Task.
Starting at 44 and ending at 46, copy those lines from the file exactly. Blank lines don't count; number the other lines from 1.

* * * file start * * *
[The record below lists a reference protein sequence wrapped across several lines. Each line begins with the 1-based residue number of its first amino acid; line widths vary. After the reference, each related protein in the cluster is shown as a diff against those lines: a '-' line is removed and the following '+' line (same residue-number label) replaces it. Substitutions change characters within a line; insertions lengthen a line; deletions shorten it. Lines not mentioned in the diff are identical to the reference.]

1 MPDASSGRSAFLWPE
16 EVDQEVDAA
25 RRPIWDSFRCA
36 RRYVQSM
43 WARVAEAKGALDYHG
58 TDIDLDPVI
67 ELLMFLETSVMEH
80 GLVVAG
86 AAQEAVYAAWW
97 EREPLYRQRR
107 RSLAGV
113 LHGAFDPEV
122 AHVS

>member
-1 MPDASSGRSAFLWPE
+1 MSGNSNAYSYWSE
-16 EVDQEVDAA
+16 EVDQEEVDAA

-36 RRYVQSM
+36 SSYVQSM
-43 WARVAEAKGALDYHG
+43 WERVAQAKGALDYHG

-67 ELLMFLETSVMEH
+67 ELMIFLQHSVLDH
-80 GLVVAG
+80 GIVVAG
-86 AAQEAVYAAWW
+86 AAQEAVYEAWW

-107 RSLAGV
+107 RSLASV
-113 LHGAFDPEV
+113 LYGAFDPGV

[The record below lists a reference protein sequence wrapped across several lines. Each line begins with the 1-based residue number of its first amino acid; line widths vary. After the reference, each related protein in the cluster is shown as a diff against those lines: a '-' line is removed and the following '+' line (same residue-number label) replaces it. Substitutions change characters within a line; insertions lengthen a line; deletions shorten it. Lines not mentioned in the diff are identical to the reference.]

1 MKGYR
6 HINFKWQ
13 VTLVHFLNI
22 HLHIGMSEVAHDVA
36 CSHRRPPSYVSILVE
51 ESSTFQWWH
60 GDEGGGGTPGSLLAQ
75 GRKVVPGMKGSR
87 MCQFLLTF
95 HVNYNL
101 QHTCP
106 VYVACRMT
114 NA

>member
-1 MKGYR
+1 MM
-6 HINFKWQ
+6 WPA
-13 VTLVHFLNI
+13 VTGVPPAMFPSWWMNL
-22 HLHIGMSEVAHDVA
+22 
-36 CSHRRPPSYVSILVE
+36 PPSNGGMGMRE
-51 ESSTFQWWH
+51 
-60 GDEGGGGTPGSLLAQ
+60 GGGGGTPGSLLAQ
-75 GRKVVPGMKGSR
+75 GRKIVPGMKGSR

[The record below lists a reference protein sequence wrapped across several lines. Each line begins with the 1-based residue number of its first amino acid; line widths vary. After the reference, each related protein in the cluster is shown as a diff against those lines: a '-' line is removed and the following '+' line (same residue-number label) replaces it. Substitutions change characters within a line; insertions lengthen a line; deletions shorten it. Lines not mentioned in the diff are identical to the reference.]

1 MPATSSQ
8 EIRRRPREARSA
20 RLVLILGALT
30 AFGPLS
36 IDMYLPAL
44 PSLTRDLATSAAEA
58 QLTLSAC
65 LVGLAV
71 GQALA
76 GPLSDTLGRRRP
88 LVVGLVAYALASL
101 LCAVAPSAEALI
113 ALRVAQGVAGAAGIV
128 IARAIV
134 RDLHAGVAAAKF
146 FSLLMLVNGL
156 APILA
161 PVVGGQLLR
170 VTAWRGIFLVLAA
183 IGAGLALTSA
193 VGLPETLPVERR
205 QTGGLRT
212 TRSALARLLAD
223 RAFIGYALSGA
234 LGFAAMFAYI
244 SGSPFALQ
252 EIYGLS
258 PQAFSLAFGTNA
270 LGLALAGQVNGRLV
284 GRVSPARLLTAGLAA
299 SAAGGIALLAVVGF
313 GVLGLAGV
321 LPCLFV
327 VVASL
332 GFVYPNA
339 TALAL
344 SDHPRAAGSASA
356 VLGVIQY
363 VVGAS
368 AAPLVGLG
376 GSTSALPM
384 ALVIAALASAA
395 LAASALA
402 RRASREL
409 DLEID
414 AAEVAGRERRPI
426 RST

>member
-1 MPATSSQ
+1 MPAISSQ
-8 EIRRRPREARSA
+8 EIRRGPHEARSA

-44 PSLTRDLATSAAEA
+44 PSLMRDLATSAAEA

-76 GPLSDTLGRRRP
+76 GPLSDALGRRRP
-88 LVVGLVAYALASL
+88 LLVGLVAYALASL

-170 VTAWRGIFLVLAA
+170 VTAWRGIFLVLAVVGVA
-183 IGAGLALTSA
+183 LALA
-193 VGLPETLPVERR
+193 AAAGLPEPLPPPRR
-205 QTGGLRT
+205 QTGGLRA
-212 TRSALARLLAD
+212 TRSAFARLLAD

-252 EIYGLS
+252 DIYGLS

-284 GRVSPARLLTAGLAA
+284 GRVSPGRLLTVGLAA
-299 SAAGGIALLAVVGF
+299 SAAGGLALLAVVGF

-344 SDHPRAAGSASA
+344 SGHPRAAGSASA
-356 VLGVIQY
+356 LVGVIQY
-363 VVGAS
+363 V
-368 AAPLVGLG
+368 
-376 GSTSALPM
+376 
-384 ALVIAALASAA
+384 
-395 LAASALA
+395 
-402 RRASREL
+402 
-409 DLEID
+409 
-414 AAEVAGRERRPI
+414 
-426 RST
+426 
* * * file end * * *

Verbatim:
95 HVNYNL
101 QHTCP
106 VYVACRMT